Although the incidence of testicular cancer has increased over the past few decades, testicular tumours are still rare and many GPs will only see one or two new diagnoses in their career. In one UK study, out of 845 patients who had been referred with testicular lumps or pain, only 33 (4%) were diagnosed with testicular cancer. Epididymal cysts, or spermatoceles when containing sperm, were the most common finding, and were found in 228 patients (27%). The second most common finding was hydrocele, a fluid collection between the parietal and visceral layers of the tunica vaginalis, which was found in 96 patients (11%). The vast majority (95-98%) of testicular cancers are germ cell tumours. In Western Europe, five-year survival for testicular cancer is approximately 95%. It is almost 100% for stage 1 seminomas, but falls to 48% in the poorest prognostic group – non-seminomatous tumours with metastases at diagnosis.When examining scrotal swellings, the key question is whether the lump is intra- or extra-testicular, as palpable intra-testicular lesions are highly likely (around 90%) to be malignant, whereas those lying outside the testis are usually benign. NICE recommends that men with non-painful enlargement or change in shape or texture of the testis should be referred via the two-week wait cancer pathway. Any painful or tender mass within the body of the testis which is not suggestive of infection should also be referred. GPs should refer patients for an urgent ultrasound if they are aged 20-40 with a hydrocele; if there is uncertainty as to whether the mass is intra-testicular or extra-testicular; or if the testis cannot be fully palpated.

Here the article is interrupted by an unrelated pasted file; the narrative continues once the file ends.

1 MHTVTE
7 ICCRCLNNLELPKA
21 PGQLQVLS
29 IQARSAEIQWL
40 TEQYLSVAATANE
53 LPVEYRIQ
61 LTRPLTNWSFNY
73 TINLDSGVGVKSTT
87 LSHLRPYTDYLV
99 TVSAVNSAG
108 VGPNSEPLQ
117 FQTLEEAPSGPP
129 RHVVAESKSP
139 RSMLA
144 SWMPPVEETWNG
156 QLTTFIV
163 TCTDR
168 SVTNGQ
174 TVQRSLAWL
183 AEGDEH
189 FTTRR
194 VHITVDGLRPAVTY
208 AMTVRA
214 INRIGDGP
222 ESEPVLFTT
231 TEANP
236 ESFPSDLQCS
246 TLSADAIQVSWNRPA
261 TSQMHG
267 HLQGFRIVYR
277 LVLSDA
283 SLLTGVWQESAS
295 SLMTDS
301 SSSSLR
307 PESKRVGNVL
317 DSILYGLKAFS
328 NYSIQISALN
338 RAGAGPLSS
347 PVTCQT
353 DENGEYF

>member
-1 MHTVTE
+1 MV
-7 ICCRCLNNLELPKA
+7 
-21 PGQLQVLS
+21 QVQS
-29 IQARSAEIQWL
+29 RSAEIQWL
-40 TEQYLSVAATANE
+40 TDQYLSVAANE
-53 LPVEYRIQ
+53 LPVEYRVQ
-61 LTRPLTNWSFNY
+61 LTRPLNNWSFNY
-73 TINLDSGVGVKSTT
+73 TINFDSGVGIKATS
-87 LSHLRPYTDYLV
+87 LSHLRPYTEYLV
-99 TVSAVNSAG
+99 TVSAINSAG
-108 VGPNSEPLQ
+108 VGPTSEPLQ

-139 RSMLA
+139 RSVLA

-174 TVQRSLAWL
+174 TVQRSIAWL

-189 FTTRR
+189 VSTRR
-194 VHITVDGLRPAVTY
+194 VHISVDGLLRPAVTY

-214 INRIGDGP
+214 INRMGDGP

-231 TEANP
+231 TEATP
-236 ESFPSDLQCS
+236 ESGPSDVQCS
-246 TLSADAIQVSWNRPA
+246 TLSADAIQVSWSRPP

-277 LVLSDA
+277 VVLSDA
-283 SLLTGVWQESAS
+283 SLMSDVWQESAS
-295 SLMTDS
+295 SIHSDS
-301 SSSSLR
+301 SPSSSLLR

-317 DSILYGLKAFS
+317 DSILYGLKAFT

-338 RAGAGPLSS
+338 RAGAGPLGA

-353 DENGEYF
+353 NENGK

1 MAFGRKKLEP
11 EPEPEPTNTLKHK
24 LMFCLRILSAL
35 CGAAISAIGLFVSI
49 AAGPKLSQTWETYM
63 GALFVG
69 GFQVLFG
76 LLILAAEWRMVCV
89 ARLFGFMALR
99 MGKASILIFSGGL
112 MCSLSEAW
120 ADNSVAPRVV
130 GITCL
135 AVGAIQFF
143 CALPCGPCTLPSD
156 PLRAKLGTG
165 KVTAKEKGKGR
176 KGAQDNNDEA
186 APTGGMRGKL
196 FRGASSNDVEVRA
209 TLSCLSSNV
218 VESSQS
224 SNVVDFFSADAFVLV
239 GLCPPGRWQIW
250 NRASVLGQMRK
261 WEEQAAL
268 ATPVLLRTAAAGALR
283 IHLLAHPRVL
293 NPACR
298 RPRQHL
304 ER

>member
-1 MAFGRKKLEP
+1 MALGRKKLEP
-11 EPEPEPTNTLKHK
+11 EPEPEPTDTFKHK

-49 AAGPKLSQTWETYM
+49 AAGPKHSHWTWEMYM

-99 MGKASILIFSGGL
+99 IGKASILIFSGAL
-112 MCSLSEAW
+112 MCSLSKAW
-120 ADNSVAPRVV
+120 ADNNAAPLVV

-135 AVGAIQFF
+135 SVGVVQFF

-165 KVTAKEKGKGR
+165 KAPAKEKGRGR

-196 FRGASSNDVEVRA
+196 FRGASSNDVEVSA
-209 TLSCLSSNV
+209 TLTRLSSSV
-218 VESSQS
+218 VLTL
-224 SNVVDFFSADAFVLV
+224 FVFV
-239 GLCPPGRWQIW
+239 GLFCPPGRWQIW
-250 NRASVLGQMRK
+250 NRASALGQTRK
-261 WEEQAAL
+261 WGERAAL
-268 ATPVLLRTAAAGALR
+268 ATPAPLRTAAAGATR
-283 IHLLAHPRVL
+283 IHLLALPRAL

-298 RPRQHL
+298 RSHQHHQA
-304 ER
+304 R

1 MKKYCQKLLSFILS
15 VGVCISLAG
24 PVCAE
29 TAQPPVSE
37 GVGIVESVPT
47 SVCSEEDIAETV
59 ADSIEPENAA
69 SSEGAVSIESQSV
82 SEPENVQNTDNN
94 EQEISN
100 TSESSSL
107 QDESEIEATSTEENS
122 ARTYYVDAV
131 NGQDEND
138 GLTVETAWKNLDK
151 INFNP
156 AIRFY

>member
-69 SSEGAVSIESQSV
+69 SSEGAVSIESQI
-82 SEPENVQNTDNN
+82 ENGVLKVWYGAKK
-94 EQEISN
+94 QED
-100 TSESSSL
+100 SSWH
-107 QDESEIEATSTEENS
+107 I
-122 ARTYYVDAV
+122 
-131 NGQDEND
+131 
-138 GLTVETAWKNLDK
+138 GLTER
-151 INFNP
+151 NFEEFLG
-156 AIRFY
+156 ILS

The Practitioner. 2017 Apr [Epub]
Tom Stonier, Nick Simson, Ben Challacombe